6. A floating element's top may not be higher than the top of any line box with content that precedes the floating element.
Similar to rules 4 and 5, this further limits the upward floating of an element by preventing it from being above the top of a line containing content that precedes the floated element. Let's say that, right in the middle of a paragraph, there is a floated image. The highest the top of that image may be placed is the top of the line box from which the image originates. As you can see in Figure 8-35, this keeps images from floating too far upward.
7. A left (or right) floating element that has another floating element to its left (or right) may not have its right outer edge to the right (or left) of its containing block's right (or left) edge.
In other words, a floating element cannot stick out beyond the edge of its containing element, unless it's too wide to fit on its own. This prevents a situation where a succession of floated elements could appear in a horizontal line and far exceed the edges of the containing block. Instead, if a float would stick out of its containing block by appearing next to another one, it is floated down to a point below any previous floats, as illustrated by Figure 8-36 (where the floats start on the next line in order to more clearly illustrate the principle at work here). This rule first appeared in CSS2, to correct its omission in CSS1.
8. A floating element must be placed as high as possible.
Subject to the restrictions introduced by the previous seven rules, of course. Historically, browsers aligned the top of a floated element with the top of the line box after the one in which the image's tag appears. Rule 8, however, implies that its top should be even with the top of the same line box as that in which its tag appears, assuming there is room to do so. The theoretically correct behaviors are shown in Figure 8-37.
Unfortunately, since there is no precise definition meaning for "as high as possible" (which could be, and in fact has been, argued to mean "as high as conveniently possible"), you cannot rely on consistent behavior even among browsers that are considered CSS1-compliant. Most browsers will follow historical practice and float the image down into the next line, but a few -- Opera 3.6, for one -- will float the image into the current line if it has room to do so.
9. A left-floating element must be put as far to the left as possible, a right-floating element as far to the right as possible. A higher position is preferred to one that is further to the right or left.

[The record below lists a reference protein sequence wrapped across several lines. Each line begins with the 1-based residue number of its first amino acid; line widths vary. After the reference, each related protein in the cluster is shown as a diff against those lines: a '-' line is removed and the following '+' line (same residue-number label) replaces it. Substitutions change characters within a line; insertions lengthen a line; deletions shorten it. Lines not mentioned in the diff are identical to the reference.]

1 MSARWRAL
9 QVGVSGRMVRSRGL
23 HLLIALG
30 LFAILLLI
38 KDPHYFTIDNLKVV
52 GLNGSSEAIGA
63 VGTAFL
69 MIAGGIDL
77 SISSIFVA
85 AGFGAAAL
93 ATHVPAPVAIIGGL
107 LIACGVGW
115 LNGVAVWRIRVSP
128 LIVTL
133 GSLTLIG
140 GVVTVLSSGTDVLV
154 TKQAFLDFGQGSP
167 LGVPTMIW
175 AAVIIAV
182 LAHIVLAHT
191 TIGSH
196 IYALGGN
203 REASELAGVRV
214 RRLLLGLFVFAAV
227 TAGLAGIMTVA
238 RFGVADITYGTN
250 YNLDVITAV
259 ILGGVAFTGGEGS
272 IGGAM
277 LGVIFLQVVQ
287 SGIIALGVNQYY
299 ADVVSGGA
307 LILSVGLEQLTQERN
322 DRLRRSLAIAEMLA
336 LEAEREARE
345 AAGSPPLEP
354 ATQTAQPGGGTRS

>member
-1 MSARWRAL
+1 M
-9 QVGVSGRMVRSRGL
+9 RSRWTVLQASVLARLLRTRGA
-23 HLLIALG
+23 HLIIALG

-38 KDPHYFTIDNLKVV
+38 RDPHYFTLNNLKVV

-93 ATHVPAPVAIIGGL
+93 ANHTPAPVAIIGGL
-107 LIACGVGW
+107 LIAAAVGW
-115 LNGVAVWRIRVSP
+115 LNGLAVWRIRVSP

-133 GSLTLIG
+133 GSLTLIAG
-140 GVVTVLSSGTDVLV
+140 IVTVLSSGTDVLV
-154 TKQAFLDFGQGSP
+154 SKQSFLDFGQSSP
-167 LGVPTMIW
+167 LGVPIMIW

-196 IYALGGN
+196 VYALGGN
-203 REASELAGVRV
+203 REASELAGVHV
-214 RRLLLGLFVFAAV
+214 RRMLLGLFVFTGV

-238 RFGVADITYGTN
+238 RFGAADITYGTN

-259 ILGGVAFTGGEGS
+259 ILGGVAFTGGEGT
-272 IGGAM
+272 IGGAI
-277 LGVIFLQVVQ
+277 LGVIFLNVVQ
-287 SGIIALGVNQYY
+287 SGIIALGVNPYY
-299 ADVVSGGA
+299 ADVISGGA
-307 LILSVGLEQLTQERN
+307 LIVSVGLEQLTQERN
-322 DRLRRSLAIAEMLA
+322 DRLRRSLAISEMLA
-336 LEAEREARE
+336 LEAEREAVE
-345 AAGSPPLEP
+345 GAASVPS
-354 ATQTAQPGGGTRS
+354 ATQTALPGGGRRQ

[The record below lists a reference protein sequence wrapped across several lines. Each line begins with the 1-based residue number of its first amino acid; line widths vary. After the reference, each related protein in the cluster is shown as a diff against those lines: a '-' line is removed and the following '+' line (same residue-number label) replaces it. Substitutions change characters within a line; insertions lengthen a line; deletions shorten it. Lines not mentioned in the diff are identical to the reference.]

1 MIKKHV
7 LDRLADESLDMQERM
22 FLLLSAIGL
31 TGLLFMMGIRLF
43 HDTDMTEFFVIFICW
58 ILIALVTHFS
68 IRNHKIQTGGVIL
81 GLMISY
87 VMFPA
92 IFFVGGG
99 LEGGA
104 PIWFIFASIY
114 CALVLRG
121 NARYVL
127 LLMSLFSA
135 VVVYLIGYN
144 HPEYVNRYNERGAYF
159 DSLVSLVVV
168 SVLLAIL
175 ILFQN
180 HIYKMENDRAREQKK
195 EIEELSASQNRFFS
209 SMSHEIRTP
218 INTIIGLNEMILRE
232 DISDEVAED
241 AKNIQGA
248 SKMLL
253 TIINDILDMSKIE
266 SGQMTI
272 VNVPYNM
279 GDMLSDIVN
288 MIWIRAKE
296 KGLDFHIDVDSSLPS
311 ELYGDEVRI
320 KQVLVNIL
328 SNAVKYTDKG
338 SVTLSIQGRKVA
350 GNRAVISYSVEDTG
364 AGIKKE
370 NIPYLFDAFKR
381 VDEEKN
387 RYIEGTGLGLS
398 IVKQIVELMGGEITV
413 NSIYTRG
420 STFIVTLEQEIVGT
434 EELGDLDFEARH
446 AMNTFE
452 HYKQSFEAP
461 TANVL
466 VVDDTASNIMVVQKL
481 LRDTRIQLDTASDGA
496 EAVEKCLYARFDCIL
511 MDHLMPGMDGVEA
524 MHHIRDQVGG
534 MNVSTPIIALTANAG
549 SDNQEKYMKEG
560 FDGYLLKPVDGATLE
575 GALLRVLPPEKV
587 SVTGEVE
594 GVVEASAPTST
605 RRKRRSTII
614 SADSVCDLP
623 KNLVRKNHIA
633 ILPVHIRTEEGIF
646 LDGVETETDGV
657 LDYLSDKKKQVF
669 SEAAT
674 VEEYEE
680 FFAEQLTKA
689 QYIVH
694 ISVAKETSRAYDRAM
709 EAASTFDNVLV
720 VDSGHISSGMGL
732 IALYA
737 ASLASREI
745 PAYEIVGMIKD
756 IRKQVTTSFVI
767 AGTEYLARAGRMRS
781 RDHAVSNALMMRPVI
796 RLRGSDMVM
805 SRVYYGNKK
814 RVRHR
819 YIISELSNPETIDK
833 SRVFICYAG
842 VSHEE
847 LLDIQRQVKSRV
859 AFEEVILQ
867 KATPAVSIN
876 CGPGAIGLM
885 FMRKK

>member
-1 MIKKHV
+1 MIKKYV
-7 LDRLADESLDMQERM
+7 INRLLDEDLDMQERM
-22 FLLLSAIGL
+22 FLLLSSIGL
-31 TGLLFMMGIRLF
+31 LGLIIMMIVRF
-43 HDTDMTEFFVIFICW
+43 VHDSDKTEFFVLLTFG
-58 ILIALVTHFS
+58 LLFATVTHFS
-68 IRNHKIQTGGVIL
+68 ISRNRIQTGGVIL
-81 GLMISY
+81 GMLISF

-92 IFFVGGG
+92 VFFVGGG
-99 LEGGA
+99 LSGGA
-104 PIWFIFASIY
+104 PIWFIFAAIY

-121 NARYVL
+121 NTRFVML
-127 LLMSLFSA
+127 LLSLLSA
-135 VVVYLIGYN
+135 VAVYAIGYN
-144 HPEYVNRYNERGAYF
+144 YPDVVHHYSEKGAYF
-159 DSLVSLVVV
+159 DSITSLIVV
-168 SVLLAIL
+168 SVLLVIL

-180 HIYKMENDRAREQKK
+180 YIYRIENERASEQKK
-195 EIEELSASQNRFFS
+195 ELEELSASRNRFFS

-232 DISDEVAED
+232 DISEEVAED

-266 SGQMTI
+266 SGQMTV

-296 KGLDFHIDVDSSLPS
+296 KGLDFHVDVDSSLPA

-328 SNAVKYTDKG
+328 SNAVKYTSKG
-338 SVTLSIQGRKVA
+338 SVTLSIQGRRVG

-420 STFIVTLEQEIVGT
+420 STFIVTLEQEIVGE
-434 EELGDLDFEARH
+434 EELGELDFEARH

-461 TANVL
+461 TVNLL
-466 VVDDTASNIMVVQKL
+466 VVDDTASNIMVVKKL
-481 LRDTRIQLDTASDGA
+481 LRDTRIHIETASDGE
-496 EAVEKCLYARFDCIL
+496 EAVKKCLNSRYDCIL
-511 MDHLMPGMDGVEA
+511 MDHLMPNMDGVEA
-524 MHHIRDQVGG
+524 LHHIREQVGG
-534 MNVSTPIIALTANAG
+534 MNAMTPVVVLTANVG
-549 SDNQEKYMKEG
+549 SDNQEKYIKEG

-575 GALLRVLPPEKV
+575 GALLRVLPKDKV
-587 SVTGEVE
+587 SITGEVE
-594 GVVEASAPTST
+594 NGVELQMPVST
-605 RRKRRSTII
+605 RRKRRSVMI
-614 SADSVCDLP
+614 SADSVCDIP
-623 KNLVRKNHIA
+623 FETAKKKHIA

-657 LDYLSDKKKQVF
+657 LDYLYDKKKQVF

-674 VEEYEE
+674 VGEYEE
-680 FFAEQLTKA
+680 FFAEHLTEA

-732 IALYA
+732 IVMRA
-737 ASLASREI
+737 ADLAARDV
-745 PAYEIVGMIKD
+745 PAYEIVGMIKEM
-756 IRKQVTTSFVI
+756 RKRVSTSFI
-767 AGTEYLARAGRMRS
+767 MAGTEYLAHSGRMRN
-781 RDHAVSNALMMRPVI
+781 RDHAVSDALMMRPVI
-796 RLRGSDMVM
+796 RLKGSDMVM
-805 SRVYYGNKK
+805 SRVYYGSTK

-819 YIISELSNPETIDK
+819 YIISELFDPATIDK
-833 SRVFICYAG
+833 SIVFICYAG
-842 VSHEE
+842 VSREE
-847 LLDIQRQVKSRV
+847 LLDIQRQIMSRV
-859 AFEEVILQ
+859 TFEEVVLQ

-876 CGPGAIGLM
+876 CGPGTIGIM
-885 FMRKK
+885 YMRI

Again, this rule is subject to restrictions introduced in the preceding rules. There are similar caveats here as in Rule 8, although they are not quite so fuzzy. As you can see from Figure 8-38, it is pretty easy to tell when an element has gone as far as possible to the right or left.
There are a number of interesting consequences of the above rules, both because of what they say and what they don't say. The first thing to discuss is what happens when the floated element is taller than its parent element.
This happens quite often, as a matter of fact, and was discussed in the previous chapter. Take the example of a short document, composed of no more than a few paragraphs and H3 elements, where the first paragraph contains a floated image. Further, this floated image has a right margin of 5 pixels (5px ). You would expect the document to be rendered very much as shown in Figure 8-39.
Nothing unusual there, of course, but Figure 8-40 shows what happens when we set the first paragraph to have a background.
There is nothing different about the second example, except for the visible background. As you can see, the floated image sticks out of the bottom of its parent element. Of course, it did so in the first example, but it was less obvious there, because we couldn't see the background. There is nothing forbidden about this behavior. The floating rules we discussed earlier only address the left, right, and top edges of floats and their parents. The deliberate omission of bottom edges permits the behavior in Figure 8-40.
In practice, some browsers do not do this correctly. Instead, they will increase the height of a parent element so that the floated element is contained within it, even though this results in a great deal of extra blank space within the parent element.
A related topic is the subject of backgrounds and their relationship to floated elements that occur earlier in the document, which was also discussed in the previous chapter, as has been illustrated in Figure 8-41.
Because the floated element is both within and without the flow, this sort of thing is bound to happen. What's going on? Well, the content of the paragraphs is being "displaced" by the floated element. However, each paragraph's element width is still as wide as its parent element. Therefore, its content area spans the width of the parent, and so does the background. The actual content doesn't flow all the way across its own content area in order to avoid being obscured behind the floating element.